A new front has opened in Tony Abbott’s not-so-stealthy bid to be re-installed in cabinet, with an opinion piece by his close friend Cate McGregor in The Daily Telegraph this morning. McGregor opens:

“The impasse between Prime Minister Turnbull and Tony Abbott needs to be resolved quickly, or this government is doomed. Indeed, it may not even last long enough to feel the wrath of the voters who installed it, having grown sick of the Shakespearean plotting, scheming, treachery, and assassinations of the previous Labor Government.”

She mentions that she has spoken to Abbott in the last week, meaning we might as well read this piece as a personal recommendation attached to the end of his CV, or a challenge to a duel:

“Evidently Turnbull is still engaging in wishful thinking that entails life without Abbott to kick around anymore. He hopes he will leave politics. But his predecessor is dug in deeper than Geoffrey Boycott. I am still happy to take bets that Abbott will leave parliament after Malcolm Turnbull.”

“So what are the implications of those facts? Well they should prompt Turnbull to reach out to Abbott and restore him to a meaningful role. That implies a senior ministry.”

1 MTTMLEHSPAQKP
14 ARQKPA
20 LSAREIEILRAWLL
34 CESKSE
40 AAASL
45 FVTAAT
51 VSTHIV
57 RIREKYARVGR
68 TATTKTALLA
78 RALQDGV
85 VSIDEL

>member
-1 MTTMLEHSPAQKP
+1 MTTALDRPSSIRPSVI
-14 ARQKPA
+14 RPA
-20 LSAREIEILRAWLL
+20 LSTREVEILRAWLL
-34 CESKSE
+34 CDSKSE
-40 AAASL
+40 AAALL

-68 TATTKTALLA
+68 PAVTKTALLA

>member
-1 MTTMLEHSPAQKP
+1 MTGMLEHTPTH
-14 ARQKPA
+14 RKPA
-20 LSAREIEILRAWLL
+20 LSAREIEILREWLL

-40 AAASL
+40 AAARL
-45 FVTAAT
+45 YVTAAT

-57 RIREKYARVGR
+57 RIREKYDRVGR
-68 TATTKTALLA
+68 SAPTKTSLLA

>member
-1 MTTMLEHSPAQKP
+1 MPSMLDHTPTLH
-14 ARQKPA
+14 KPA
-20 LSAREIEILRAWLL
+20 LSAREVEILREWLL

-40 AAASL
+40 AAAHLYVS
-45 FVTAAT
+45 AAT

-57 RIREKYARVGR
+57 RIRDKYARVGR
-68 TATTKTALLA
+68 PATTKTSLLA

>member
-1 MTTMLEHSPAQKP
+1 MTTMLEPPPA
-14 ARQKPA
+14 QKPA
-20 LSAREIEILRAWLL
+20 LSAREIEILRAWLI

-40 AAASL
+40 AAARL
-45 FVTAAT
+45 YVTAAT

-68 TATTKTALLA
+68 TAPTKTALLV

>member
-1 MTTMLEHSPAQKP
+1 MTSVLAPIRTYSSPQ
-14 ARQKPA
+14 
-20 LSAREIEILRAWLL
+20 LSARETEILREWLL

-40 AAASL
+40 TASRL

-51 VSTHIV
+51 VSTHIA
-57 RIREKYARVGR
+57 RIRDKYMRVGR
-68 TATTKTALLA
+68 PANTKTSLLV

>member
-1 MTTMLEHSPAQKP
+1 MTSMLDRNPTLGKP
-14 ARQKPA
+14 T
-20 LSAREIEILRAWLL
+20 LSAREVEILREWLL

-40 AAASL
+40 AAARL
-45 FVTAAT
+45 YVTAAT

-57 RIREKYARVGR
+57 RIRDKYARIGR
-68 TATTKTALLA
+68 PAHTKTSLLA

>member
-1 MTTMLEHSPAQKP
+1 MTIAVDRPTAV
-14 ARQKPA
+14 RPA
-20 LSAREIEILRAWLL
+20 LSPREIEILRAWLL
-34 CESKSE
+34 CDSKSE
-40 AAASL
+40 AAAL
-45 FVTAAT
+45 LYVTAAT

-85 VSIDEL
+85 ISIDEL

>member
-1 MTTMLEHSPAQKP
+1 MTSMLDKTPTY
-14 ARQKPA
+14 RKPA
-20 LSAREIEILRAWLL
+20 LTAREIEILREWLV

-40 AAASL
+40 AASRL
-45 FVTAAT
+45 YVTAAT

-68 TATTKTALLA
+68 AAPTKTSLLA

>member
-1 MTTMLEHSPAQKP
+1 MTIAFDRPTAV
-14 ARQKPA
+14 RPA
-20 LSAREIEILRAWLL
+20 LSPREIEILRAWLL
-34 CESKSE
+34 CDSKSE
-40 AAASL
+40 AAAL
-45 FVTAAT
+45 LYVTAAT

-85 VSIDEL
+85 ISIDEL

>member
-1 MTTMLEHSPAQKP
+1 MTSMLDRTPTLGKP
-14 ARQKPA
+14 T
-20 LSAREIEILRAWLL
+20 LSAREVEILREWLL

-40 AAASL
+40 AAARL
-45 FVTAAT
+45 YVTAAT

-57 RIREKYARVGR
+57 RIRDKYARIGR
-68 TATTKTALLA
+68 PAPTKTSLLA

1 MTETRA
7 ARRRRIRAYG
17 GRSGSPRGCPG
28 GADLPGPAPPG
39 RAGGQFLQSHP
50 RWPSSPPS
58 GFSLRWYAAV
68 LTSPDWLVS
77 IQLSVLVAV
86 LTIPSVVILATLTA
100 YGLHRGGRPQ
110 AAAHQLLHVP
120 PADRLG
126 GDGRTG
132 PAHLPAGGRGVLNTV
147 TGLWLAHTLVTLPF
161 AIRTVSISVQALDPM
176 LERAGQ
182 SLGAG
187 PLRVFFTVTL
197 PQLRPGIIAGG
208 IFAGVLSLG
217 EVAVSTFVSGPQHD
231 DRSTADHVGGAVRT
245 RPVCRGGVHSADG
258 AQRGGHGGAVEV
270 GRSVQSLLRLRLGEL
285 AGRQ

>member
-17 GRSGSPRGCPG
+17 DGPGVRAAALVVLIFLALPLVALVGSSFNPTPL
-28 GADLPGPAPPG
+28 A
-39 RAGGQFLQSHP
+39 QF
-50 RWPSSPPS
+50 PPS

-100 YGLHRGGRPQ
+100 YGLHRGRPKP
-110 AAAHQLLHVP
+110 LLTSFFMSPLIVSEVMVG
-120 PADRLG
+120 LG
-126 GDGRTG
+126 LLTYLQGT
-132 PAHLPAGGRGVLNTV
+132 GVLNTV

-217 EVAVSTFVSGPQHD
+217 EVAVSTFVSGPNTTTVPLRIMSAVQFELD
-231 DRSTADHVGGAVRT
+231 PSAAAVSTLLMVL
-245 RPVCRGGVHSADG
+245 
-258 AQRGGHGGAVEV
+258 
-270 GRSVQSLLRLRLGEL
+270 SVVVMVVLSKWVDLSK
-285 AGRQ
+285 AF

And what job does the former PM want? Don’t worry, McGregor doesn’t leave us guessing. Abbott, perhaps smelling blood, is gunning for Nigel Scullion’s gig:

“He would be an ideal Minister for Indigenous Affairs. He has a passion for it and both the debate about indigenous recognition and the overhaul of welfare dependency require a credible conservative to quell an insurgency on the right. There is no one better suited to this than Abbott and he would love to do it.”

With McGregor taking up the fight, Greg Sheridan must be glad he gets to write about something different this week.

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Peter Fray
Peter Fray
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